“My advice to current students is to do something you love after graduation,” said Tamisha Williams, a 2006 University of Richmond graduate. “Your first job might not be your dream job, but you never know who is watching you or what your current position is preparing you for.”

After graduating from Richmond, Williams, who majored in studio art with an elementary/secondary education minor, taught art in middle school and also served as a permanent substitute.

“While teaching at the middle school, I created a mentoring program to help girls with self-esteem, conflict management, relaxation and goal setting,” said Williams.

A former Richmond Bonner Scholar, Williams was able to land her first job by translating her experiences as an undergraduate into tangible skills employers seek.

“The Career Development Center staff helped me compile my experiences into a beautiful résumé and learn how to tailor my applications to the positions I was interested in,” said Williams. “The CDC even helped me with my personal statement for graduate school.”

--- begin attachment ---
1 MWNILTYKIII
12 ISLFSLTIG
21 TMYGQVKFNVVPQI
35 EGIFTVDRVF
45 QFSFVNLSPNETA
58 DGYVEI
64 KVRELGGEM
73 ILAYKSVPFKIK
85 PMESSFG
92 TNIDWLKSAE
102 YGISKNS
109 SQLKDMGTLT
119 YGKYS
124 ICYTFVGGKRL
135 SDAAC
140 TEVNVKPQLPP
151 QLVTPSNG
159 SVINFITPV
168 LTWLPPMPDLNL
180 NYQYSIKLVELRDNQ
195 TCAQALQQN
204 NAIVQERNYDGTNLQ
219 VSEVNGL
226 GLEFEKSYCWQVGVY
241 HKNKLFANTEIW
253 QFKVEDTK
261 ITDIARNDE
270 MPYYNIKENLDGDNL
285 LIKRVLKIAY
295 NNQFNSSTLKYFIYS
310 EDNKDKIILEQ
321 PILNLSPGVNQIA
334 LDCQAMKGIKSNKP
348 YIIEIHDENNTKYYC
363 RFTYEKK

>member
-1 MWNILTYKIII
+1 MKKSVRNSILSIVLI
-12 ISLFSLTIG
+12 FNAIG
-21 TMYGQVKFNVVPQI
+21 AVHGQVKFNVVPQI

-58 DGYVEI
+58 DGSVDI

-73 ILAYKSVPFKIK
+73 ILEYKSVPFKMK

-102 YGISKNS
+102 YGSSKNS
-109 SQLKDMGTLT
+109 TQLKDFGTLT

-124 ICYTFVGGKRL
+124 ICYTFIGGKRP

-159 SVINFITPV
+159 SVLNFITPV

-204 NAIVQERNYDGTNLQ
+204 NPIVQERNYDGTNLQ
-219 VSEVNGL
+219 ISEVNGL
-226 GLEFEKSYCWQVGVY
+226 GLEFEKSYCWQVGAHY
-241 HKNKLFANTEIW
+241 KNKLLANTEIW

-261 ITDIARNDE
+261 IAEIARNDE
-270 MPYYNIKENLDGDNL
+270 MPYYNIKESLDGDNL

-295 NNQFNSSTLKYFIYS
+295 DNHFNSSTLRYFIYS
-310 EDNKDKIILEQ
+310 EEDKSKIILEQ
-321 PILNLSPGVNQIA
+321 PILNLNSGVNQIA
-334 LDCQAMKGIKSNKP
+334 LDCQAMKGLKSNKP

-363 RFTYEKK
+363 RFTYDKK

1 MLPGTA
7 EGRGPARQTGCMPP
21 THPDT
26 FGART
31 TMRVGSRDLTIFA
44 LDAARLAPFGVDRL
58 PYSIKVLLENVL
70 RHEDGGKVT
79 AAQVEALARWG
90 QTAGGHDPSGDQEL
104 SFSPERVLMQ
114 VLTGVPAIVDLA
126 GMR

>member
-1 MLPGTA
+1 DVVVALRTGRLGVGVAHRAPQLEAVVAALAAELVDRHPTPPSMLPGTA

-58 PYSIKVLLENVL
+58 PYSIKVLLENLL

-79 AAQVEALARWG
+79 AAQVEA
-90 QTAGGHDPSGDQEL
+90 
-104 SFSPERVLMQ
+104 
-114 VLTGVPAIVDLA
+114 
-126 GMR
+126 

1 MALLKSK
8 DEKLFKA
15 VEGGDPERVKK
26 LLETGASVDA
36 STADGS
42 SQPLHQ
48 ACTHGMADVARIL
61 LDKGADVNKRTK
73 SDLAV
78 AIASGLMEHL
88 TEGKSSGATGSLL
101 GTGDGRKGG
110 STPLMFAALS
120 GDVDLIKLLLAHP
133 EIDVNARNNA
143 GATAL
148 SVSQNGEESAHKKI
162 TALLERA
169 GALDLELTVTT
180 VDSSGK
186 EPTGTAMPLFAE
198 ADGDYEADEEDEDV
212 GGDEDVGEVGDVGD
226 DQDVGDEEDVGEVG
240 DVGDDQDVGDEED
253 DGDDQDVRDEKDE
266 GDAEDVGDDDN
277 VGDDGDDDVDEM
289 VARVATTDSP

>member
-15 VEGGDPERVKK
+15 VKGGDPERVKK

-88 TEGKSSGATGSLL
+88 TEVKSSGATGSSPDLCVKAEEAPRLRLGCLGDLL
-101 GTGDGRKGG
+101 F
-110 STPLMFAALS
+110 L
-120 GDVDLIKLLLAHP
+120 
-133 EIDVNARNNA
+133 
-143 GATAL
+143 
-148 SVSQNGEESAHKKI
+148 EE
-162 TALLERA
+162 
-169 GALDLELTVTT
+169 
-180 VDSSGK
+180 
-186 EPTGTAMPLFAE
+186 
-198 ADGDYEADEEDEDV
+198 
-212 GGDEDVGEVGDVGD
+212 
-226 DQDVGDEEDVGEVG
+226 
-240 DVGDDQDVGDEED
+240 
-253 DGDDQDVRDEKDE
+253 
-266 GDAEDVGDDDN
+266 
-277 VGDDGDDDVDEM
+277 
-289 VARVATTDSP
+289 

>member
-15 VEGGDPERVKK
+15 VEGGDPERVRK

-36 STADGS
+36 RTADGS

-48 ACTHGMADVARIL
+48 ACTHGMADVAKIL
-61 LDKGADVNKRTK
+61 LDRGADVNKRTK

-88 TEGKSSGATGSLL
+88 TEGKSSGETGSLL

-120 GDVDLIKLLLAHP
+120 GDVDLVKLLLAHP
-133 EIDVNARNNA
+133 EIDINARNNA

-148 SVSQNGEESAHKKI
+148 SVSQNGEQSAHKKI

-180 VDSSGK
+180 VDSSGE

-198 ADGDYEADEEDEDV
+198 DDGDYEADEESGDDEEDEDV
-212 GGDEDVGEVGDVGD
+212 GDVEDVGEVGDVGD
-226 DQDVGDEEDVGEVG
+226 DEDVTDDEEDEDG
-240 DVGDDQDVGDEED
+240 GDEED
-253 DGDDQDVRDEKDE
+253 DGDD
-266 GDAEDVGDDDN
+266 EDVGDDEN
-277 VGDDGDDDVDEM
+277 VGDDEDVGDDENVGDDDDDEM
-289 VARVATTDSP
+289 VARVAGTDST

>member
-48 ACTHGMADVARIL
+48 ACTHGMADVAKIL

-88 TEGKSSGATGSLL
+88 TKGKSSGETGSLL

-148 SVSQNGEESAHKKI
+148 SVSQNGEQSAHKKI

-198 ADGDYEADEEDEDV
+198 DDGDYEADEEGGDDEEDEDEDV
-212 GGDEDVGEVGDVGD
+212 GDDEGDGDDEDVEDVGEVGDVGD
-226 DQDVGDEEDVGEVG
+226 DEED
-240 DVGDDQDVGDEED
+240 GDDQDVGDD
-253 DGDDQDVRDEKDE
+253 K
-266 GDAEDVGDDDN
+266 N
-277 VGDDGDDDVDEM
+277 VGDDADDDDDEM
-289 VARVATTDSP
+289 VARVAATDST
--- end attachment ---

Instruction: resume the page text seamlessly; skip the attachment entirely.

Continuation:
Now pursuing a Master’s of Education degree in family and marriage counseling at the College of William & Mary, Williams works as a graduate assistant, coordinating Project Phoenix, a tutoring and mentoring program for three Williamsburg-area middle schools.

“My experience during the first two years after graduating from Richmond helped me to get my assistantship,” said Williams. “I have always been interested in mentoring programs, and Project Phoenix allows me to get experience coordinating an entire program.”

As for life after graduate school, Williams knows the possibilities are endless, and she’s keeping her options open.

“I hope to get a job at a college or university, working with the undergraduate population,” she said. “Some of my other goals are to create a mentoring program, possibly build a center for youth, become a life coach or maybe work at a boarding school to get residential education experience. My mind is always coming up with something new to tackle.”